Great Dixter, Part 4: the Long Border

When I plotted out how I would squeeze this visit to Great Dixter in to one day at the end of a work trip, planning my transportation with Google maps was easy and didn’t really prepare me for just how small a village I was headed for. My hosts at the South Grange Bed and Breakfast seemed pretty surprised by the effort I’d gone to, just to get to Northiam and see Great Dixter (but then, maybe that was just classic British modesty I wonder?) There are more famous gardens in Britain for sure, but the fact is I’m not really in the know when it comes to famous gardens in Britain (though I’m working on that). So why did I immediately think to visit Great Dixter? (And believe me I’m glad I did!).

It all started with the plant blog reading, a habit I picked up years ago, after I moved to San Diego. At some point I was lucky enough to stumble into Thomas Rainer’s Grounded Design, including This post about the Long Border at Great Dixter. I devoured Grounded Design — it felt like finding a set of secret instructions. So Thomas Rainer’s post about Great Dixter is where this idea started. And the chance to see it in mid-July, high summer, at its peak? Certainly worth a few hours on trains and buses.

So: the Long Border. Truth is, after I got through The Sunk Garden I needed to give my eyes (and my brain frankly) a break. So I paused, had a cup of hot tea, dried out a little bit, and then headed out to see it. From the Refreshments Loggia you can get to the Long Border via the Orchard.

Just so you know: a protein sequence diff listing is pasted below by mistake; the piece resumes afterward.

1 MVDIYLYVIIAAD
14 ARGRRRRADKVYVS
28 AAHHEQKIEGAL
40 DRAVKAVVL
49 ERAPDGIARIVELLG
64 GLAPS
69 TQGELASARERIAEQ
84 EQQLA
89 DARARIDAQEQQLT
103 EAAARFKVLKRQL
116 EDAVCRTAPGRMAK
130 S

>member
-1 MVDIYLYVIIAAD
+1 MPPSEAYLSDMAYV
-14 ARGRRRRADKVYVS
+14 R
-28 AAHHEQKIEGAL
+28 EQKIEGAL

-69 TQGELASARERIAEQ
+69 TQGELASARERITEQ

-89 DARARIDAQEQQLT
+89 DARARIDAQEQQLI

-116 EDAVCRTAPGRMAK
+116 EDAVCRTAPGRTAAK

Once there, I spent a very long time looking at the Long Border.

I didn’t decode any master planting plan, or suddenly understand the mastery of Christopher Lloyd’s lifelong project — that was all more than I was equipped to comprehend, and wasn’t really what I was after. I just looked… and looked some more.

But while yes I suppose all along I did intend to write a blog post about my day off at Great Dixter, I was deliberately trying to not aim to report out on anything in particular. I hadn’t really known what to expect, and liked that feeling. I was at some point struck by how lucky I was. It’s a rare thing to have a day set aside to just see, to look at something, and to be someplace where what I was looking at was beautiful and unendingly interesting to say the least.

And in the end one thing I can say for sure is that it was utterly beyond any perennial border or planting bed I have ever seen. So yes the Long Border was legitimately spectacular. I went back through at the very end of the day — it was the last part of the garden I visited before I left.

Here (below) is my last look — looking back from the path through the orchard. We all know this, and we’ve heard it before and sad it ourselves, but I was reminded again that gardens are powerful — they conjure the power of place, of mystery (or in this case, mastery), of surprise and wonderment… made all the more powerful because they are fragile and fleeting at the same time, never the same on a different day.

Do check out a series of posts from another blogger (Pam at Digging) about Great Dixter and the Long Border visited on a day a few weeks before I was there. It was sunny then, and earlier in the season of course, and Pam has a very thoughtful (and different) take on Great Dixter!

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